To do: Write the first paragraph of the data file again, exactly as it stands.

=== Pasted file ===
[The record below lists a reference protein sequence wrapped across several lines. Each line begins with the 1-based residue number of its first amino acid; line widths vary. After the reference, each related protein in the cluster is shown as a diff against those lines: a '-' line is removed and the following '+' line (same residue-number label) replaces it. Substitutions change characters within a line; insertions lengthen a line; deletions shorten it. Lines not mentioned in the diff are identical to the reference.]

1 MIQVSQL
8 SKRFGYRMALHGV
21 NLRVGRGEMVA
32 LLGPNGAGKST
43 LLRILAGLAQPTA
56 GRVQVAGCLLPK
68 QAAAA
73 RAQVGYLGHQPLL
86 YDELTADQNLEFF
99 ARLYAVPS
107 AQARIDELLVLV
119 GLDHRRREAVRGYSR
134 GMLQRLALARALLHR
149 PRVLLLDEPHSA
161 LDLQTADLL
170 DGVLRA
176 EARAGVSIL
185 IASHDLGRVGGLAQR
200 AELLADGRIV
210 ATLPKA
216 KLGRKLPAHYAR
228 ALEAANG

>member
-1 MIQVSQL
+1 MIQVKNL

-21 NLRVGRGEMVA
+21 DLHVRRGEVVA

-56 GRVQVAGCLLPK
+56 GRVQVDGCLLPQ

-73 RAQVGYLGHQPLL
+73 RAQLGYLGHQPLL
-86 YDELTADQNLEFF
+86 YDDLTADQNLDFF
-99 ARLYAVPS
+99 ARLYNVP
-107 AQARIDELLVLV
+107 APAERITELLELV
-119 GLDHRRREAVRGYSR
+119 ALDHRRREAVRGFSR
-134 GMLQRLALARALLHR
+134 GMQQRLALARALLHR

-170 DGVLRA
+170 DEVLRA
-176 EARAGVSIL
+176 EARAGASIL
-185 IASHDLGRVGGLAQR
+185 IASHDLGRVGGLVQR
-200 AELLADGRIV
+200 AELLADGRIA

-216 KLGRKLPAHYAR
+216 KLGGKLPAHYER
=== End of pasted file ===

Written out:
[The record below lists a reference protein sequence wrapped across several lines. Each line begins with the 1-based residue number of its first amino acid; line widths vary. After the reference, each related protein in the cluster is shown as a diff against those lines: a '-' line is removed and the following '+' line (same residue-number label) replaces it. Substitutions change characters within a line; insertions lengthen a line; deletions shorten it. Lines not mentioned in the diff are identical to the reference.]